Students at BI Norwegian Business School in Oslo listened to an unusual lecturer on Tuesday, Progress Party leader and longtime Member of Parliament Siv Jensen. Her message was clear: There’s opportunity in crisis, and Norway can’t afford to rest on its laurels.
As ministers from the country’s left-center government huddled for their annual budget conference in Jevnaker this week, Jensen presented some budget thoughts of her own. As a top politician in opposition, her job involves criticizing the government, and she didn’t disappoint.
“In Europe they’re forced to be cutting back, while in Norway, the public sector keeps growing,” Jensen told the students assembled for BI’s annual Næringslivsdagene (Business Days), which is organized by the students themselves. This year’s theme was “Beyond Borders,” with topics and speakers aimed “to make students aware of a world outside their own borders” and form closer ties between the students and business.
Or, in the case of Jensen, politics. Her topic was how the economic situation in the EU presents challenges and opportunities for Norway. She thinks Norway is missing out on many of them.
“This is all about how we’re using our money,” Jensen said. She’s a longtime advocate of using more oil revenues to invest in needed infrastructure improvements and nursing homes, for example, while the government led by Prime Minister Jens Stoltenberg of the Labour Party wants to restrict oil revenue use and save the money for future generations.
“I think everyone agrees that our oil money must also be for the benefit of future generations,” Jensen said. “But we need to make a clearer distinction between spending money and investing it.” Using oil revenues today to improve highways and rail transport, or build more nursing homes, will also benefit future generations, claimed Jensen.
“We believe we can organize this in a different way,” she said in her 45-minute lecture that drove home Progress Party politics and bordered on a campaign speech to young potential voters. They listened, laughed at some of her jokes and characterizations and asked few questions.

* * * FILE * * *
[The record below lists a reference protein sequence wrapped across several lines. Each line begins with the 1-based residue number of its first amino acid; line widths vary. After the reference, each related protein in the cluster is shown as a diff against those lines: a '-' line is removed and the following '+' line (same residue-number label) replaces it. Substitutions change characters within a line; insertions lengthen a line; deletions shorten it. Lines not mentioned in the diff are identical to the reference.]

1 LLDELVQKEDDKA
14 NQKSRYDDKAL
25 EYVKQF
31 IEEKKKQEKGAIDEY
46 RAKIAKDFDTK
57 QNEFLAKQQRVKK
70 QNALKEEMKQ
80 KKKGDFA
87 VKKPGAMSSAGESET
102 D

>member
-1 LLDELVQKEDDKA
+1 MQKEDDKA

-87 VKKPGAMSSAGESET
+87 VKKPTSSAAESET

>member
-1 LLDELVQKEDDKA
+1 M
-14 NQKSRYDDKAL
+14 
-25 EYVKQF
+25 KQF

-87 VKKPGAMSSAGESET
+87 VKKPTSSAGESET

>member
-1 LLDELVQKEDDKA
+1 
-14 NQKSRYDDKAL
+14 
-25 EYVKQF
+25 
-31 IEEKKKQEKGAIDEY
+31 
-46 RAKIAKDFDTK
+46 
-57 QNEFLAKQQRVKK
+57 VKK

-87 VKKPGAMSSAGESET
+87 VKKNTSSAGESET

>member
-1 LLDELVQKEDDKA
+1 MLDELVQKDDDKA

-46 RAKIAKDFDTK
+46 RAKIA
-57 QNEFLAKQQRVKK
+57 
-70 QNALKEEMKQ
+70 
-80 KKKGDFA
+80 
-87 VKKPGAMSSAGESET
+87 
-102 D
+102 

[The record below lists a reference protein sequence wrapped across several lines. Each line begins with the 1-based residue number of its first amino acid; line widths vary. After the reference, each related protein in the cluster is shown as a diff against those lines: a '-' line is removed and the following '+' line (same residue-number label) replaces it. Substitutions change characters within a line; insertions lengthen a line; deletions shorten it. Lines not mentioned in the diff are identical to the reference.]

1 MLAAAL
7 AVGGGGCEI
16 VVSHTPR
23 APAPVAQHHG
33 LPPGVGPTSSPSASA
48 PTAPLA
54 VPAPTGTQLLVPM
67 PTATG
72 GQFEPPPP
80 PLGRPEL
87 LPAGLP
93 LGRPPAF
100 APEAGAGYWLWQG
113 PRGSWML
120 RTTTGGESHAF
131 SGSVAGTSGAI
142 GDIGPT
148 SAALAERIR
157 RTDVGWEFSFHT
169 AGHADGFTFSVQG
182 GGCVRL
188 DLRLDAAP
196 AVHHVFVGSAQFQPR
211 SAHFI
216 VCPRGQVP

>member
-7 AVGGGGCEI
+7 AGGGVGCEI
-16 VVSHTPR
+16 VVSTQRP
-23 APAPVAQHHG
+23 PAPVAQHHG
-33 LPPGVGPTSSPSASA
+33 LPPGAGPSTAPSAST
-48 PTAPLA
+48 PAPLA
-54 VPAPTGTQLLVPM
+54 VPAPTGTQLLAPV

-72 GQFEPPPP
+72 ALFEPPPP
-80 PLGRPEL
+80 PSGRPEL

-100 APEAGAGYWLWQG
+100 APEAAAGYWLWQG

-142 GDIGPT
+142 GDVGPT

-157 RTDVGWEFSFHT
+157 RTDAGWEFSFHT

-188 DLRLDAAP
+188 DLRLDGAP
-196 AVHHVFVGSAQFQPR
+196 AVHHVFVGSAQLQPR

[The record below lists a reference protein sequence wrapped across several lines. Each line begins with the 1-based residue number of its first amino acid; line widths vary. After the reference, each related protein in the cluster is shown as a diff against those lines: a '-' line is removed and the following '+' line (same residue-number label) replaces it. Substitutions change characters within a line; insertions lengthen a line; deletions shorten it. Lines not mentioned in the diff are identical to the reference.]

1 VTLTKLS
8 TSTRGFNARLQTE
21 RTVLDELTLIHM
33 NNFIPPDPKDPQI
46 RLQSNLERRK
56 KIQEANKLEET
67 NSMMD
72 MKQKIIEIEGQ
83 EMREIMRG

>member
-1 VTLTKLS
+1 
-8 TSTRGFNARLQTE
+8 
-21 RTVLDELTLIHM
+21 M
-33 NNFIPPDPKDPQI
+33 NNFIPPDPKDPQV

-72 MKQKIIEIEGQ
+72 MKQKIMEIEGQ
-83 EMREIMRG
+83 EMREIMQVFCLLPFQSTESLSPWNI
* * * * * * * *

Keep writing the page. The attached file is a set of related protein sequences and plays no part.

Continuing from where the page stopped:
She called for a “modernization” of the so-called handlingsregelen, the rule that limits use of oil revenues to 4 percent of the size of Norway’s huge sovereign wealth fund called “the oil fund.” She also advocated limiting growth of the public sector and speeding up “socially profitable” investments.
Back on the offensive
Jensen, emerging from a year full of crises within the Progress Party and disastrous municipal elections last fall, appeared back on the offensive, perhaps buoyed by some recent public opinion polls showing a slight rebound in voter support. She questioned why Norway, in need of engineers, wasn’t beefing up engineering programs at local universities. She claimed Norway could be a net exporter of renewable energy: “Before we became good with oil and gas, we were good with water,” she exhorted, referring to Norway’s long history of developing hydroelectric power.
“We’re sitting with enormous competence but need more value creation,” she said. “At some point, our oil revenues will taper off, and we’ll need to live normally, like other countries.” Norway, she thinks, needs more legs to stand on.
Meanwhile, currently troubled European countries, she warned, may revive and emerge especially hungry for business, with only the best of their companies surviving the crisis. Norwegian businesses, she said, will need to be ready to meet that competition.
Views and News from Norway/Nina Berglund
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